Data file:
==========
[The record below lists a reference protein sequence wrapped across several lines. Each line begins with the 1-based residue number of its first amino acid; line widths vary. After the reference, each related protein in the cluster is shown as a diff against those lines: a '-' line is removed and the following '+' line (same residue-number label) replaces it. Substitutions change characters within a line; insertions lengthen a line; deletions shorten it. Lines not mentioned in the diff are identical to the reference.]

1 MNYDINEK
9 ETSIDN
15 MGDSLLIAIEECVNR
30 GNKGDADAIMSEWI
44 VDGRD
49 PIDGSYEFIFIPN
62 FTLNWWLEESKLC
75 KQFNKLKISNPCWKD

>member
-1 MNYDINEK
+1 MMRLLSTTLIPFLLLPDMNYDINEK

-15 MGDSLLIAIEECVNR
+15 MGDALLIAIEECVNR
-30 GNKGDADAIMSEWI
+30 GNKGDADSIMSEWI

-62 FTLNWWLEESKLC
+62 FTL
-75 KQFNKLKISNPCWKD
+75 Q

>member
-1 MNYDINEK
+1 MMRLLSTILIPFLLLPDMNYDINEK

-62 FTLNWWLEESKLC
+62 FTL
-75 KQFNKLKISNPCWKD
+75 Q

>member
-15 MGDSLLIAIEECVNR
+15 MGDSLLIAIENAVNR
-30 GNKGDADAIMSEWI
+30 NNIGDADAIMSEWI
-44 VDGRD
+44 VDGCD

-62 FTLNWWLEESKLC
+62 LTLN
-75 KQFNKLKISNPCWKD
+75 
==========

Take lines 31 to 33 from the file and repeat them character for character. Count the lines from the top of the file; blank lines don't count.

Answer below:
-30 GNKGDADAIMSEWI
+30 NNIGDADAIMSEWI
-44 VDGRD